Why are accounting earnings different from cashflows

Accountants have invested substantial time and resources in coming up with ways of measuring the income made by a project. In doing so, they subscribe to some generally accepted accounting principles (GAAP). Generally accepted accounting principles require the recognition of revenues when the service for which the firm is getting paid has been performed in full or substantially, and has received in return either cash or a receivable that is both observable and measurable. For expenses that are directly linked to the production of revenues (like labor and materials), expenses are recognized in the same period in which revenues are recognized. Any expenses that are not directly linked to the production of revenues are recognized in the period in which the firm consumes the services. While the objective of distributing revenues and expenses fairly across time is a worthy one, the process of accrual accounting does create an accounting earnings number which can be very different from the cash flow generated by a project in any period. There are three significant factors that account for this difference.

1. Operating versus Capital Expenditure

Accountants draw a distinction between expenditures that yield benefits only in the immediate period or periods (such as labor and material for a manufacturing firm) and those that yield benefits over multiple periods (such as land, buildings and long-lived plant). The former are called operating expenses and are subtracted from revenues in computing the accounting income, while the latter are capital expenditures and are not subtracted from revenues in the period that they are made. Instead, the expenditure is spread over multiple periods and deducted as an expense in each period - these expenses are called depreciation (if the asset is a tangible asset like a building) or amortization (if the asset is an intangible asset like a patent or a trade mark).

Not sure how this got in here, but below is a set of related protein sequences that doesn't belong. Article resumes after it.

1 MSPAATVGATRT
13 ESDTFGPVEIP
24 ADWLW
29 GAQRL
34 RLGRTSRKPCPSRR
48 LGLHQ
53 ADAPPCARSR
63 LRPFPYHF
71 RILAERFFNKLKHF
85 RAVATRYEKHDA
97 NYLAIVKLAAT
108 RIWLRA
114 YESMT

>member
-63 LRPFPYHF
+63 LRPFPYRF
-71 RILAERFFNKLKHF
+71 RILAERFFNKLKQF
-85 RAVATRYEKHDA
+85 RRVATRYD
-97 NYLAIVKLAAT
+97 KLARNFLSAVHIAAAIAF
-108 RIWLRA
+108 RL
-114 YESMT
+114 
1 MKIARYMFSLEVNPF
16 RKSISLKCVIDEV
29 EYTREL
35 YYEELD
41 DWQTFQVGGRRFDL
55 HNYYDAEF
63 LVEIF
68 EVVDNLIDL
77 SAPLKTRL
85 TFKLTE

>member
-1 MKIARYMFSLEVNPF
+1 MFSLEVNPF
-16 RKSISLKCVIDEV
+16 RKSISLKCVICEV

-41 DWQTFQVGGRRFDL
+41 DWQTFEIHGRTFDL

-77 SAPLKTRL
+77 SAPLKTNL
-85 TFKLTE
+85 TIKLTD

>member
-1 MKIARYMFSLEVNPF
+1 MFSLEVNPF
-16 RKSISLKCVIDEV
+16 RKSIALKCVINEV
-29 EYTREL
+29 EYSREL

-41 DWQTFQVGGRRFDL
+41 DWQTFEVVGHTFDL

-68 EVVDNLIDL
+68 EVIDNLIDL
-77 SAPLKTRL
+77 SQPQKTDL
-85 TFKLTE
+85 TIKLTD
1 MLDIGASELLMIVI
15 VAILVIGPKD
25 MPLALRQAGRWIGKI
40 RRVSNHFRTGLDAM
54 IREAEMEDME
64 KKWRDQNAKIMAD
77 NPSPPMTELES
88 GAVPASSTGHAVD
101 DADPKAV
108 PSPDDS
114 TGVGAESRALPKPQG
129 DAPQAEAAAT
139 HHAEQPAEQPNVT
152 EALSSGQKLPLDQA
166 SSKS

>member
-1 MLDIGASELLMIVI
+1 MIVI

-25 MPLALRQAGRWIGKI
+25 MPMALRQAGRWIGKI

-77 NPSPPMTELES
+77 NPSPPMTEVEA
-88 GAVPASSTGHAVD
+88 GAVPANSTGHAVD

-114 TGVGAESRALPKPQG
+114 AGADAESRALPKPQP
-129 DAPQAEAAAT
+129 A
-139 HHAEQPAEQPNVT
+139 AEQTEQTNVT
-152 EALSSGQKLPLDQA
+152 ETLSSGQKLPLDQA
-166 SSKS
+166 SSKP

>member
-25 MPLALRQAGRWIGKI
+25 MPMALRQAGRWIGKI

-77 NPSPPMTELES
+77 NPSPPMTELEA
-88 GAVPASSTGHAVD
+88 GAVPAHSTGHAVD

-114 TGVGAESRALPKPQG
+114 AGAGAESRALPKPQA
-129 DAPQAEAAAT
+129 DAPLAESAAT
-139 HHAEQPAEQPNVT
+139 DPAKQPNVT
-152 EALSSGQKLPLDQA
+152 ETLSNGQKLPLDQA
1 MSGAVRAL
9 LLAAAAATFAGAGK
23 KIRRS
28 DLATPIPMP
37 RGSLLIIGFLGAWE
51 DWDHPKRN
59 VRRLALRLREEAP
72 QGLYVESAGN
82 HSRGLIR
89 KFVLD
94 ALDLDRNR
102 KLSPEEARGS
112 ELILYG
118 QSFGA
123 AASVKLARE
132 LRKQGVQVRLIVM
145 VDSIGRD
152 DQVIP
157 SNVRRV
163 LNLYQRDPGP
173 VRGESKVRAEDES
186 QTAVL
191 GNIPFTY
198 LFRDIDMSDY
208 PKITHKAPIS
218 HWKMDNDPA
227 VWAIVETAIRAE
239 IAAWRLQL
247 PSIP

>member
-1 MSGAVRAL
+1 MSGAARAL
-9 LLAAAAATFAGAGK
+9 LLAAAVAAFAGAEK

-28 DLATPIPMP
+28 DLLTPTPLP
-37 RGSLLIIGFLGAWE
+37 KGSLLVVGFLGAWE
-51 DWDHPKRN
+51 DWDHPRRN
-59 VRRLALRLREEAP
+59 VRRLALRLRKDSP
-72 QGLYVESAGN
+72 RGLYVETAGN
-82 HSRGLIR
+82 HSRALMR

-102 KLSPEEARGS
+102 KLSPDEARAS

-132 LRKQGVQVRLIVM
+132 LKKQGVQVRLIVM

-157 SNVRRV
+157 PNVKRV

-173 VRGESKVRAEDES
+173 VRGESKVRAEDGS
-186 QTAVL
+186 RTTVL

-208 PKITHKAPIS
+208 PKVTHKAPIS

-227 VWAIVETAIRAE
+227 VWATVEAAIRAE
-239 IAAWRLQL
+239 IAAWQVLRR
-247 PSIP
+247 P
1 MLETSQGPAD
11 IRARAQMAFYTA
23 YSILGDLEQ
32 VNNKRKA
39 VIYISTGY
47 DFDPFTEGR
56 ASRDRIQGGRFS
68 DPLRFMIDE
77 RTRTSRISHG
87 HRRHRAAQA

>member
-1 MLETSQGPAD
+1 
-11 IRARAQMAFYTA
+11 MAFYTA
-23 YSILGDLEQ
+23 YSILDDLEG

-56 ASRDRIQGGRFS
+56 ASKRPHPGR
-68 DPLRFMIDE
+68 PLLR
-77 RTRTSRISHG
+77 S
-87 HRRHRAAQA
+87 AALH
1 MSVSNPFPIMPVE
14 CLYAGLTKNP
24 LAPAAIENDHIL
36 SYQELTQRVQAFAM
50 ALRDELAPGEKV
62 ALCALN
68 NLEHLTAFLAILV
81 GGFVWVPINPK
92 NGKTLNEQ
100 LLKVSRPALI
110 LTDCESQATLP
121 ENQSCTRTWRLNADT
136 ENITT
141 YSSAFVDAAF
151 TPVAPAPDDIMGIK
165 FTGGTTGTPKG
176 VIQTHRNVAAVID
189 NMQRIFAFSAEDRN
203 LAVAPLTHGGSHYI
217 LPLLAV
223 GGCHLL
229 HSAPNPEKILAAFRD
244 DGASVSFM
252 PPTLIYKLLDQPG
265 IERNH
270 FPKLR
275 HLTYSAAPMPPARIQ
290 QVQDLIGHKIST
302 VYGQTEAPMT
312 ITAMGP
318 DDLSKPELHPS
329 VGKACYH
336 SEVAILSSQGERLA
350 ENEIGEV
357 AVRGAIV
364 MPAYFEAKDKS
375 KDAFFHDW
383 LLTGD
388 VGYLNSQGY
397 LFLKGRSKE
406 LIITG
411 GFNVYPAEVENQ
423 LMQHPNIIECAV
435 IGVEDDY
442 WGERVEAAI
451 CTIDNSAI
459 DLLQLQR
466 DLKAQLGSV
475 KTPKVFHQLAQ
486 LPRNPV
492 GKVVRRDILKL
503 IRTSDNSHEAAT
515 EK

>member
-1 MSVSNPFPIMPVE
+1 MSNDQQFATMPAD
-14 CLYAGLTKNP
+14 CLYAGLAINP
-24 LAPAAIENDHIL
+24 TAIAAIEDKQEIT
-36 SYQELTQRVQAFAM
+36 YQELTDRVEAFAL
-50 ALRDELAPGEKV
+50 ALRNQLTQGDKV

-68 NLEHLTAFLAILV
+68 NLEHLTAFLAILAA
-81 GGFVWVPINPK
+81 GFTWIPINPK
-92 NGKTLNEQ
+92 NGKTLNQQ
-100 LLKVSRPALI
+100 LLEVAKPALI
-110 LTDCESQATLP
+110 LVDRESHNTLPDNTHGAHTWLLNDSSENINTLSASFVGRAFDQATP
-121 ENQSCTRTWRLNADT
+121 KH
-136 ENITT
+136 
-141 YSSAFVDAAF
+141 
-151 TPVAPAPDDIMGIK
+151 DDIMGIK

While the capital expenditures made at the beginning of a project are often the largest and most prominent, many projects require capital expenditures during their lifetime. These capital expenditures will reduce the cash available in each of these periods.

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Lessons From The Intelligent Investor

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